Review: The Jury, at Upstairs at the Gatehouse
Wonderful performances from 12-strong ensemble as music underscores dramatic tension in courtroom drama
06 February, 2020 — By Ali Bambridge
The Jury is Upstairs at the Gatehouse
PART musical, part courtroom drama, The Jury follows the deliberations of 12 jurors in a murder trial as they struggle to come to a decision on the fate of the accused.
We are introduced to each juror as they receive their summons to court and watch their reactions. In this way, we witness the part ordinary people play in dispensing justice and how, unwittingly, trials and evidence can be tainted with childcare, business deals, holidays and most worryingly, prejudice.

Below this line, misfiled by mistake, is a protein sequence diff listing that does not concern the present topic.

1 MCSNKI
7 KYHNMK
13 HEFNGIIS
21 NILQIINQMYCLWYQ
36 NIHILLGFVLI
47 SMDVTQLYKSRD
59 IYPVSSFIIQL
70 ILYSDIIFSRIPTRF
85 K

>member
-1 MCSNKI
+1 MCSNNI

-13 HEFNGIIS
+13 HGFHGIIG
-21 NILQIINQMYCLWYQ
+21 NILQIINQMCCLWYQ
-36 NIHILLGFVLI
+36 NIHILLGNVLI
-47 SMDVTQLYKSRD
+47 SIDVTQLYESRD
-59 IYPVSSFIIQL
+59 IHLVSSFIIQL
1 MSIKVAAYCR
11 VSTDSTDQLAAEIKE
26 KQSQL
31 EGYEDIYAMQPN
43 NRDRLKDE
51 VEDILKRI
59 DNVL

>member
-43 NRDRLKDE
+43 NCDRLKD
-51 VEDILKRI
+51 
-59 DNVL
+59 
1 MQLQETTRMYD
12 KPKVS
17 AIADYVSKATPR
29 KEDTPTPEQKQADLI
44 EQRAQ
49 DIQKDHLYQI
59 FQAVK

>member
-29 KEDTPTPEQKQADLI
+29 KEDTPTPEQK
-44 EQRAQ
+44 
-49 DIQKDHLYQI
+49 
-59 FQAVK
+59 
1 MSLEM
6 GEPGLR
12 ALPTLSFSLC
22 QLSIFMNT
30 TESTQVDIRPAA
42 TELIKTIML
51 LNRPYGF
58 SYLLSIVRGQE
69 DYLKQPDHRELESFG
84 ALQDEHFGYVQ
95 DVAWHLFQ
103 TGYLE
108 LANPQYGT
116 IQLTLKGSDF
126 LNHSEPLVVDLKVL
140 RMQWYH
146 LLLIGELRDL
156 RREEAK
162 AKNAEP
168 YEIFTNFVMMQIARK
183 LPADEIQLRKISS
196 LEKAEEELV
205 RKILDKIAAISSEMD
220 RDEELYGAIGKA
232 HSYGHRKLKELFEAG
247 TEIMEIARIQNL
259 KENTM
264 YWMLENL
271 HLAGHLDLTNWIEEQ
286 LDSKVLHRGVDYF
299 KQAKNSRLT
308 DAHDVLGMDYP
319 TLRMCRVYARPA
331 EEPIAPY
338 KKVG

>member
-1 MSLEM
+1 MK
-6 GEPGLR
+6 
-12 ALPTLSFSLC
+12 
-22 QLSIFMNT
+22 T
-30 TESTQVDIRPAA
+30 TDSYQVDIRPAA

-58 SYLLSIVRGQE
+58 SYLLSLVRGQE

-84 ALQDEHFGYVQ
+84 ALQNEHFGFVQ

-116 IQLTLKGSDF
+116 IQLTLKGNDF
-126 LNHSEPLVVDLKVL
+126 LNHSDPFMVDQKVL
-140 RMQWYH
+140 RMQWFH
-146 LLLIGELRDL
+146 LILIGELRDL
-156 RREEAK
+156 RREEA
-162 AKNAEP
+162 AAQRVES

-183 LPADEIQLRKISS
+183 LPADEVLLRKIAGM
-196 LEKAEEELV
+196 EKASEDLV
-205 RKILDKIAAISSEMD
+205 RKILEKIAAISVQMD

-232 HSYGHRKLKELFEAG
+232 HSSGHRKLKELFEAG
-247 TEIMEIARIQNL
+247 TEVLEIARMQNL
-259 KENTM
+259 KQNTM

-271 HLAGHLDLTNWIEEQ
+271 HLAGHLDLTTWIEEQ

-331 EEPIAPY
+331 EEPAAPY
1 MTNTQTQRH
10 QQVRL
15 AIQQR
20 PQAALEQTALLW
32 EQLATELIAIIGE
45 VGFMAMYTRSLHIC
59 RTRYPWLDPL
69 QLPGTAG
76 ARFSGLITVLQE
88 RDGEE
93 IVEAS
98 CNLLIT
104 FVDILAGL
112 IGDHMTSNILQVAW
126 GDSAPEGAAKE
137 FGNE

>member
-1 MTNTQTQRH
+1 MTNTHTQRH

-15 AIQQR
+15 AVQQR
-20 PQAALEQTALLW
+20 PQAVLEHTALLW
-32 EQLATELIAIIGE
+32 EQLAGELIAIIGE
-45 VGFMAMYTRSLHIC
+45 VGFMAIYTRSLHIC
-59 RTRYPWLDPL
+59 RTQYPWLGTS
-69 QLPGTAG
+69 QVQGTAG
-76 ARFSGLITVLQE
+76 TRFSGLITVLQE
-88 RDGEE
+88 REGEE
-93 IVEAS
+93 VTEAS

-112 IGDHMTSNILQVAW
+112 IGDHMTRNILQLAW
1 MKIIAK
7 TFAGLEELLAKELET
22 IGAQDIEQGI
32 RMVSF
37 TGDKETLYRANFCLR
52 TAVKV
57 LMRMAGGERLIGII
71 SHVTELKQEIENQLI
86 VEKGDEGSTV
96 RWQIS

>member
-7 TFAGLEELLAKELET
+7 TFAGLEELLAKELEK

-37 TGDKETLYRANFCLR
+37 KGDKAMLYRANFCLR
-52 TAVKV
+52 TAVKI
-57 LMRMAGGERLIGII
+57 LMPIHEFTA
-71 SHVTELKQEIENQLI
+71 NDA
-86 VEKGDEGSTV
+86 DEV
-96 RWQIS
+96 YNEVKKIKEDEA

The 12-strong ensemble do a wonderful job with each character given a succinct back story that reveals their own pressures and problems.
Hannah (Laura Meaton), grieving the loss of her baby, and Harry (Kaidyn Hinds), a transgender man, find unexpected solace within the jury room and bring their own understanding to the case. Meaton’s solo is particularly haunting.
There are other poignant moments in Joseph Meighan’s evocative production when Andy (Tom Blackmore) rushes out for the birth of his child and social worker Sarah (Laura Coard) reveals her despair as she remembers a child she feels she failed.
For Tom (Ashley Ball), the chance to secretly record the events and blog about them is a contemporary concern that highlights the fragile nature of the judicial process and the part the public play in its failure or success.
By focusing on the deliberation room, The Jury invites us to become part of the process.
The music by Ashley MA Walsh and lyrics by Amy Fletcher beautifully underscore the dramatic tension.
The choral work is faultless and reflects the mood of the room as the jurors swing between despair, anger and frustration.
Until February 16
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